A hypnotic journey in the company of one of the world's most acclaimed Egyptologists over the fabled river telling how the Nile continually brought life to an ancient civilization now dead and how it sustained its successors, now in tumult.
Renowned Egyptologist Toby Wilkinson leads us through space as much as time: From the river's mystical sources (the Blue Nile which rises in Ethiopia, and the White Nile coursing from majestic Lake Victoria); to Thebes, with its Valley of the Kings, Valley of the Queens, and Luxor Temple; the fertile Delta; Giza, home of the Great Pyramid, the sole surviving Wonder of the Ancient World; and finally, to the pulsating capital city of Cairo, where the Arab Spring erupted on the bridges over the Nile. Along the way, he introduces us to mysterious and fabled characters - the gods, godlike pharaohs, emperors and empresses, who joined their fate to the Nile and gained immortality; the adventurers, archaeologists, and historians who have all fallen under its spell. With matchless erudition and storytelling skill, through a lens equal to both panoramas and close-ups, Wilkinson brings millennia of history into view.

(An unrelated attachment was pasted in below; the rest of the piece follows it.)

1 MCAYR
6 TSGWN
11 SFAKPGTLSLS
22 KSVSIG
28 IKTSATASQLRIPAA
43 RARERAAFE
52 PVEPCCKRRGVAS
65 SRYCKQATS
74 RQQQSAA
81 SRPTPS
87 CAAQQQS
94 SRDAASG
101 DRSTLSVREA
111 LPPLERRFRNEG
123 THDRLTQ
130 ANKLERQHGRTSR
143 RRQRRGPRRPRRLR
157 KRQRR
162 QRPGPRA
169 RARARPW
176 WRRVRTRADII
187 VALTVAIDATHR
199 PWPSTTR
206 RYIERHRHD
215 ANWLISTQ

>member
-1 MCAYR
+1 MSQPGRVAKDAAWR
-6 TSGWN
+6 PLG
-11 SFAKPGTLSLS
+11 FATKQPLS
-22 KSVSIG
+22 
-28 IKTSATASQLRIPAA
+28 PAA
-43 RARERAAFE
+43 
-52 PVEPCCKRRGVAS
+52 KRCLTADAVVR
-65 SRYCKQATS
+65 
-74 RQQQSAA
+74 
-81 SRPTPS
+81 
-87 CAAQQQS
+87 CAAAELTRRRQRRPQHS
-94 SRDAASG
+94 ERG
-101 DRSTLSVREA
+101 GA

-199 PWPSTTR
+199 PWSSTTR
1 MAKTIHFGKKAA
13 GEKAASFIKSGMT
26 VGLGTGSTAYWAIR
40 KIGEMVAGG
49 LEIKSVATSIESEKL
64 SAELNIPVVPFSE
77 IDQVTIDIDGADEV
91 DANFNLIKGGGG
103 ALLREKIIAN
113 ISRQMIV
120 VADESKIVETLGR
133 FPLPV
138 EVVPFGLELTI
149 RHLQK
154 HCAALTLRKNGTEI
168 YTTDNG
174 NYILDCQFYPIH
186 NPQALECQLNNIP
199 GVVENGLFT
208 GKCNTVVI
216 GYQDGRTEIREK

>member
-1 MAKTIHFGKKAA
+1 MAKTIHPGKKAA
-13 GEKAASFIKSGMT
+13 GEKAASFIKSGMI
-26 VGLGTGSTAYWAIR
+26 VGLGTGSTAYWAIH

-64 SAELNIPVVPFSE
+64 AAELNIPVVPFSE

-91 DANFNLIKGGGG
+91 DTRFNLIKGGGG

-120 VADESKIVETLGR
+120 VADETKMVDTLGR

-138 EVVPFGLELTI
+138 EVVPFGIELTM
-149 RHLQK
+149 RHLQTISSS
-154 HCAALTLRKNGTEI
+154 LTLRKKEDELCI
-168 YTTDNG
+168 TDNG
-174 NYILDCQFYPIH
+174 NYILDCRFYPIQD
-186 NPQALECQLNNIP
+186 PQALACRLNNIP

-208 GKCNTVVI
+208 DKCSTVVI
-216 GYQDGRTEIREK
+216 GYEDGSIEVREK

This book attempts to be a cross between a travel book and a history book. In my opinion it fails on both counts. As a travel book, the so-called "journey downriver" is completely missing. No journey is described -- there are brief mentions of several disconnected trips made to Egypt by the author but with no sense of cohesion. A key ingredient of any good travel book is that one has some sense of the traveller's personality or life, but this is totally lacking. As a history book, it does contain a series of well told historical excerpts, but it is impossible to make sense of them because they are disconnected and often incomplete. A geographical ordering is just not a sensible way to tell history because the historical period being described jumps about all over the place. One exception to this is the final part about Cairo, when there is a clear and interesting account of the establishment and political events associated with the city -- told (thankfully) in chronological order. But there's a lot of listening to do before you get to that (short) section. The narration is good -- no problem on that front. I listened to this book after finished the absolutely superb series of lectures on Ancient Egypt by Bob Brier (Great Courses Series -- highly recommended). This book did give some links to the modern country but I was relieved when I finally got through it.
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